After the bungs (terminal end of large intestines, i.e. the ends of the intestinal tract starting from the anus) are pulled free from their setting, they are stripped under a spray of water which washes away the contents. The bungs are soon afterward slimed, inflated for grading and thoroughly salted.
Pig bungs are 1 to 1.5 m in length. Their diameters vary from about 30 to more than 50 mm. Pig bungs are primarily used for liverwurst, cervelat, dry sausages etc.
Pig bladders are emptied, trimmed free of fat, turned over and bleached in ice water or brine for a period of time. They are preserved by salting or inflated by air and dried.
The total length of the small and large intestines is about twenty times the length of the body in cattle.
After the musculature is removed from the outside the weasands are washed turned inside out, cleaned, inflated with air, graded and dried. They are used for large sausages; their length varies from 45 to 60 cm and over
The small intestines of cattle have an average length of 40 m the average diameter is 5 to 6 cm.
The rounds are turned inside out and slimed; the mucosa and serosa are removed from the intestines leaving the submucosa and both smooth muscle layers which, in beef intestines are much thicker than in pig intestines. After submerging in water and washing, rounds are calibrated, tied and salted. Salted rounds are marketed in sets not less than 100 yards (91.4 m) each set containing a maximum of five pieces. Beef rounds are used for stuffing ring sausages, all beef sausages in Near East countries etc.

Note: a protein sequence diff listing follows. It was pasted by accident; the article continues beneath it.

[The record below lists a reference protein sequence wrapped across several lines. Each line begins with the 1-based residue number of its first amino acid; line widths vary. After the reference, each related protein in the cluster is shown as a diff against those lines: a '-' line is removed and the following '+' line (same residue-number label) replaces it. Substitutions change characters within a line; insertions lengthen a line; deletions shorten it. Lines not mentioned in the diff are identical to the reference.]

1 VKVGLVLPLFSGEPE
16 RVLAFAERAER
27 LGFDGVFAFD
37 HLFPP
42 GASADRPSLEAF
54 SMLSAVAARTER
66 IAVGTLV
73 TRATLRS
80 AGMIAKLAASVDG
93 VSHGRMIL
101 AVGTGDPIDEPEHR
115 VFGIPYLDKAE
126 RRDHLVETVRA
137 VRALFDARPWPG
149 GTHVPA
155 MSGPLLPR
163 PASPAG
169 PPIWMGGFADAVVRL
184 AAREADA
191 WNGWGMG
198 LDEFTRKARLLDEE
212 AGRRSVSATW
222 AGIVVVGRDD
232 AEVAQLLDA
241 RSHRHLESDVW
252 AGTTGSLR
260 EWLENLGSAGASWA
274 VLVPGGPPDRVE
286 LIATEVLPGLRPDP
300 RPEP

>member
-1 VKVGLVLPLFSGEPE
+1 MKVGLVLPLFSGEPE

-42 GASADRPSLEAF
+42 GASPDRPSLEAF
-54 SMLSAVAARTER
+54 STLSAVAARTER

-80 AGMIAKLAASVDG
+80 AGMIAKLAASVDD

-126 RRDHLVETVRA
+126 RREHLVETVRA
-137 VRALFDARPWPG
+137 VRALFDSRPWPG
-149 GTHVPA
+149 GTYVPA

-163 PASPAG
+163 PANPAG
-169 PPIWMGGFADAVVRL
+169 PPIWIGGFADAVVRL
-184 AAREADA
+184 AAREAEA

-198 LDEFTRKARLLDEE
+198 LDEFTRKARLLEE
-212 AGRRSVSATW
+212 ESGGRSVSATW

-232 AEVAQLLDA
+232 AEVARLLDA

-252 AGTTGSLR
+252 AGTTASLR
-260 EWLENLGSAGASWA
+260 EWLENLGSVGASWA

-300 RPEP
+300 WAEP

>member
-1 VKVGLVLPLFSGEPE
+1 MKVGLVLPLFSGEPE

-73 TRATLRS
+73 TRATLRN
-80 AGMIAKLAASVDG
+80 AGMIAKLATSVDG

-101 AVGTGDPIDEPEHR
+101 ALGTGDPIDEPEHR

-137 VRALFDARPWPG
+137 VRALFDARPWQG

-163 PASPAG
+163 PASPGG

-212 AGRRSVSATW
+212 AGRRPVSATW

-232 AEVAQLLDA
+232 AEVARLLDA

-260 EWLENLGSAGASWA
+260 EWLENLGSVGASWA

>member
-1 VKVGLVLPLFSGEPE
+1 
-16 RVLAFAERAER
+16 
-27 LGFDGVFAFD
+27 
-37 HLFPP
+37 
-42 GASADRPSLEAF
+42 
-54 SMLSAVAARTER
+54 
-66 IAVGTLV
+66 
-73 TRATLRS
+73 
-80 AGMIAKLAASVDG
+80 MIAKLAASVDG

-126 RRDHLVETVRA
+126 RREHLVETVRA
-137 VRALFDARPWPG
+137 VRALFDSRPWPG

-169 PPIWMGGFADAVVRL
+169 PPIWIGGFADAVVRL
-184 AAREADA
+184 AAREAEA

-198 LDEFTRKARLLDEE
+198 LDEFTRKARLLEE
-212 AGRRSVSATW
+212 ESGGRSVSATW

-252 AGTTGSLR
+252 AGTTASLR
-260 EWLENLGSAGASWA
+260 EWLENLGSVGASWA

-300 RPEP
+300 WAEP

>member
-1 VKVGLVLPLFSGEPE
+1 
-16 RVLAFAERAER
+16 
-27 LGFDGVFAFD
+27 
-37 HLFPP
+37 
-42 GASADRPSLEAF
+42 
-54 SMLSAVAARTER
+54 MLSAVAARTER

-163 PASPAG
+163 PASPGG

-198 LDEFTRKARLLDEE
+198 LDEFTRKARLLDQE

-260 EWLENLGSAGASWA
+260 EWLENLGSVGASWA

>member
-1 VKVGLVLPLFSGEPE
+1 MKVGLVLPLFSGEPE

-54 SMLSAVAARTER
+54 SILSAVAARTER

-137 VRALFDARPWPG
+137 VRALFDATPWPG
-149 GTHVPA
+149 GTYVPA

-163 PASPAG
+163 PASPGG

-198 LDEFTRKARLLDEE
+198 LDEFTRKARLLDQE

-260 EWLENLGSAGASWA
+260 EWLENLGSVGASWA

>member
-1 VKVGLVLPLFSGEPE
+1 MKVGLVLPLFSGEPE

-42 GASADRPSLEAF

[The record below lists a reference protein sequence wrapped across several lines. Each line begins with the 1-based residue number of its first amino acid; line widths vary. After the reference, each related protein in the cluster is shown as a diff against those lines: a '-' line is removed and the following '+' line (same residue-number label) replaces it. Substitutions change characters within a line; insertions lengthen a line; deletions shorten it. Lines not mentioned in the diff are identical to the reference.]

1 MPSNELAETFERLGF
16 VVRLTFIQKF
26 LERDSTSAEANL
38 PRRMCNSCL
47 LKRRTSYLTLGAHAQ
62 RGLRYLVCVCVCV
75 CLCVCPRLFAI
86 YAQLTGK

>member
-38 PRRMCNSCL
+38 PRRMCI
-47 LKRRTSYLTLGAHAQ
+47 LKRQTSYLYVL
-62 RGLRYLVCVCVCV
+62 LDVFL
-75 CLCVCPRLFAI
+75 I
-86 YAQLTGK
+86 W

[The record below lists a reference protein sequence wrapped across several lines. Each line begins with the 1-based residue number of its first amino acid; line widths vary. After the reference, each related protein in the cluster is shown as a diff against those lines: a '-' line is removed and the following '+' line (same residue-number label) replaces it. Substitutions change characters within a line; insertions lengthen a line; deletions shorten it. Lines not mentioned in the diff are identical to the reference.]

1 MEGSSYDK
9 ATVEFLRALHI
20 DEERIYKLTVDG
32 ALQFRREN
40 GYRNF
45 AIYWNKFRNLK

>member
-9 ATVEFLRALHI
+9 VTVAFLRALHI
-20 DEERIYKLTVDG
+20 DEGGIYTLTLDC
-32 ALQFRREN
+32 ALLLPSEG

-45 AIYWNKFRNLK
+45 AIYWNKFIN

Beef rounds are classified in wide (38mm and over), medium (35 to 38 mm) and narrow (35 mm and under).
Fig. 20 BEEF CASINGS
The caecum or blind gut has an average length of 75cm and diameter of 12 cm. Caecums are substantially processed in the same way as beef middles. Beef bungs are used for stuffing cooked sausages, capicola, large bologna etc. Their diameter varies from 76 to 102 mm.
The middles are separated from the ruffle, flushed out with water, trimmed free of fat, turned over, slimed and salted. Beef middles also include the “straight” casing and are packed in sets each measuring about 17 m after salting and composed of 5 pieces. Beef middles (narrow end, wide end and fat end) are used as containers for different salamis and other large-diameter sausage products.
Beef bladders are washed, turned over and either salted or inflated with air and dried. They are used for mortadellas, different sausage specialities etc. Beef bladders are usually graded in large, medium and small sizes.
The small intestines (sheep or goat small casings or rounds) are pulled free of the adhering fatty tissue, stripped free of their contents, immersed in water (10°C) and fermented or directly slimed by machines. After the removal of the mucosa, serosa and both muscular layers, the casings are chilled, inflated for grading, salted and stored.
Sheep casings are packaged in hanks (100 yards or 91.4 m) and may be extra wide (25 mm and up), wide (22 to 24 mm), medium (20 to 22 mm), narrow-medium (18 to 20 mm) and narrow (16 to 18 mm). Sheep casings are primarily used for fresh frying sausages and for frankfurters, wieners, chipolatas, etc. Sheep fore-stomachs are used for haggis and some other meats and fancy meat specialties.
Fig. 21GOAT AND SHEEP CASINGS
Sewn casings are made by sewing beef middles and small pig bungs together. Special sewing machines are marketed for this purpose.
Sewn beef middles are made by sewing two or more pieces of beef middles together. They are used for stuffing different fresh or semidry salamis, bologna etc. They are made in different diameters with stuffing capacity from 0.7 to 2 kg.
Sewn pig bungs are usually manufactured in about 70 cm length with a diameter of 5.5 to 7 cm resulting in a stuffing capacity of 1.8 to 2 kg. Larger sizes of sewn pig bungs are also sometimes made by sewing more than two pig bungs together.